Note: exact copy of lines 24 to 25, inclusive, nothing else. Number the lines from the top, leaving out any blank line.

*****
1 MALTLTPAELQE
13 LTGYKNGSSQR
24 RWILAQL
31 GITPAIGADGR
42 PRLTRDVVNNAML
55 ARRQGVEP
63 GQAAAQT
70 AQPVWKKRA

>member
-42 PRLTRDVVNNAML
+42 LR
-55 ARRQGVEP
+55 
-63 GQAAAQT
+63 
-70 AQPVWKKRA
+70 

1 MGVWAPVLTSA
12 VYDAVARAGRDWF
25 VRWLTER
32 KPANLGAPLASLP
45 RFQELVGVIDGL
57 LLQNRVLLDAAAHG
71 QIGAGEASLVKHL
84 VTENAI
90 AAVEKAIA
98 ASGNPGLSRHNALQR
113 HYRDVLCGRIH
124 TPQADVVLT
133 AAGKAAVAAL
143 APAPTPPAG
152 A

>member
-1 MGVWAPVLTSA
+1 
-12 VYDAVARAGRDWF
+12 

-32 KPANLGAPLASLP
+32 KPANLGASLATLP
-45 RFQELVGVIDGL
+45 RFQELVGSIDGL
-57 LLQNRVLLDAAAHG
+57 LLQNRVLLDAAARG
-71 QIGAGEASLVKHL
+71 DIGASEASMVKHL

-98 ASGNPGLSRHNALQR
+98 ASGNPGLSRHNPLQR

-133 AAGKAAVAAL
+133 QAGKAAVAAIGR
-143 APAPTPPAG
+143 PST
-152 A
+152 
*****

71 QIGAGEASLVKHL
84 VTENAI